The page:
This was the answer to our documentary-making prayers, since these were recorded. It's one thing to read someone's comments in a book; it's a completely different experience to hear them tell you a story.

From the Strobers' tapes, we began to build our film, while gathering everything and anything for images to tell the Queen's story. Our approach to telling a historical story is simple: What have we forgotten? What did we miss? What have we never seen?

Like Princess Diana, Queen Elizabeth II is one of the most photographed and filmed people in history. We waded through hundreds of hours of footage, searching for a theme and a focus that would set apart our story.

And then we found it! On one recording, a royal historian says: "Look at how the great problems of the Queen and the monarchy in her lifetime have all been about love and marriage and sex." This would be the thread we would use to document seven decades of the Queen's public and private existence as ruling monarch.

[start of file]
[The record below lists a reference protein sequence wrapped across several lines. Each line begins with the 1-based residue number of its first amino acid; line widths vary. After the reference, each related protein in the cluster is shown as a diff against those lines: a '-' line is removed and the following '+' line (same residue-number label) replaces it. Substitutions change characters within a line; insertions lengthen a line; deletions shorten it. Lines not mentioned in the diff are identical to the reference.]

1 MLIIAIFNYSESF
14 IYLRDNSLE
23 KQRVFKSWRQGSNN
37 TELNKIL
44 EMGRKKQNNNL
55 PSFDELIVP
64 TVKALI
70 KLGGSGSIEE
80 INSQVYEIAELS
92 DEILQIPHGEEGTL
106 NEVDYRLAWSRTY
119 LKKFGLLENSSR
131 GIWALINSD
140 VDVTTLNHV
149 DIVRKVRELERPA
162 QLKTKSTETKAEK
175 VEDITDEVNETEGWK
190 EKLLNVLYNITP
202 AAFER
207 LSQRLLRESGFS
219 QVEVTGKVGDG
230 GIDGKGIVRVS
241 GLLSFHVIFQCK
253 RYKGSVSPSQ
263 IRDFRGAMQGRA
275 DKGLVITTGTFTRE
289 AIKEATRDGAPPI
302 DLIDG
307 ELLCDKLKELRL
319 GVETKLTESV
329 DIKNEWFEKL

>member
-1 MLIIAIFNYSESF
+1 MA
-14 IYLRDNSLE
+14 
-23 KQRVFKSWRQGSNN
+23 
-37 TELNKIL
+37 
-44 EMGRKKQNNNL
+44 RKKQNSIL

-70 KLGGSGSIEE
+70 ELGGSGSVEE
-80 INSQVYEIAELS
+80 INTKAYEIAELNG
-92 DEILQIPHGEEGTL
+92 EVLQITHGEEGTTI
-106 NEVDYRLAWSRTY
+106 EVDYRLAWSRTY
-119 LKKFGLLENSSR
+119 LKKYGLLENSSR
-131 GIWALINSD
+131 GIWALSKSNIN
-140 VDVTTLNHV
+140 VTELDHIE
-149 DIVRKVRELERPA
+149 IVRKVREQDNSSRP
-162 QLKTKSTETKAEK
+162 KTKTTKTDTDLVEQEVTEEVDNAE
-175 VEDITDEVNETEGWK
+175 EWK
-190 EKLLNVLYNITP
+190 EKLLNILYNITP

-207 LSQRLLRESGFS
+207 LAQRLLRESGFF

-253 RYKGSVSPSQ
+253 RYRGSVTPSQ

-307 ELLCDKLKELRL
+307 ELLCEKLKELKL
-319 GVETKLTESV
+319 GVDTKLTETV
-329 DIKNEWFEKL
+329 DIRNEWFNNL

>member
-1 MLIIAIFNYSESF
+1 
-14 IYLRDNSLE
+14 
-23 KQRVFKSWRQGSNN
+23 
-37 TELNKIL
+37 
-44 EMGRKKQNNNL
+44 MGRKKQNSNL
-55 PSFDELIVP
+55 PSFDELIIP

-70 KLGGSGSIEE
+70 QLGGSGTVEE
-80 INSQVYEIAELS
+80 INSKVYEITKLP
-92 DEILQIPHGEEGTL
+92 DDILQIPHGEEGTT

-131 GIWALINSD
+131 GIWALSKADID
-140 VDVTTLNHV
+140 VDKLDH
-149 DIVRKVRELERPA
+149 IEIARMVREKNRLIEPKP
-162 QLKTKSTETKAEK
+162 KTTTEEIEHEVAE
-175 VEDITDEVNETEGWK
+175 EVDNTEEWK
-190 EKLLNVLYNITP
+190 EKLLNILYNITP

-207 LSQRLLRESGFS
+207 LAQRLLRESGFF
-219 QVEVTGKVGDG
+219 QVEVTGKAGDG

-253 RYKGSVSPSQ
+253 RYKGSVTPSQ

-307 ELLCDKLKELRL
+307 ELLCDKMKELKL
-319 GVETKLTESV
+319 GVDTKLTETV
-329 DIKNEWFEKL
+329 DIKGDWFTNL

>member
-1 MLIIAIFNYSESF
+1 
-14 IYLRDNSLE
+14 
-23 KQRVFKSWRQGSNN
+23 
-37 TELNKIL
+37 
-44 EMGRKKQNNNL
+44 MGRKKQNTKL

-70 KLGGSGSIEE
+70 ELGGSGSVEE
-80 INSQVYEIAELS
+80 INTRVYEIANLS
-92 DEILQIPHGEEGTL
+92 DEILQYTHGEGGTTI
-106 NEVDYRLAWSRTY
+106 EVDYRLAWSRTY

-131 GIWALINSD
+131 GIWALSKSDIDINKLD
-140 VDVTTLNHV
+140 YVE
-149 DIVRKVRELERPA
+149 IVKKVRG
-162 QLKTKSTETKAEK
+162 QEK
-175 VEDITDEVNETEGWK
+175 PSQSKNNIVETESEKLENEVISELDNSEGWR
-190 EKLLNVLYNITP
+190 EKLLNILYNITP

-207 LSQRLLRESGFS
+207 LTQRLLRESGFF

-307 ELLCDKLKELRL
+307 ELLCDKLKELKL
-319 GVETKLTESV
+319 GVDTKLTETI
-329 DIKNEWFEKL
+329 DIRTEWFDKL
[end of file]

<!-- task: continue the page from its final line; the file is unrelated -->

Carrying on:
Queen Elizabeth II, Royal Family, Documentary, director
Tom Jennings directed Being The Queen and has spent 20 years making documentary films. His work includes documentaries about Fidel Castro, Princess Diana and John F. Kennedy Jr. Courtesy of Tom Jennings

Queen Elizabeth II has held her composure and dedication to duty and "to serve" while the world often—literally—was burning around her. In 1992, Windsor Castle burned. Andrew Morton's book about Diana came out. The marriage of Prince Andrew and Sarah Ferguson, the Duchess of York, imploded. The Queen's daughter, Anne, divorced.

We were able to trace the Queen's legacy back to her childhood along the same lines. Her father, King George VI, became king because his brother, Edward, abdicated to be with American divorcee Wallis Simpson. That put Elizabeth second in line to the throne—she ascended to her role as Queen as a result of "love and marriage and sex."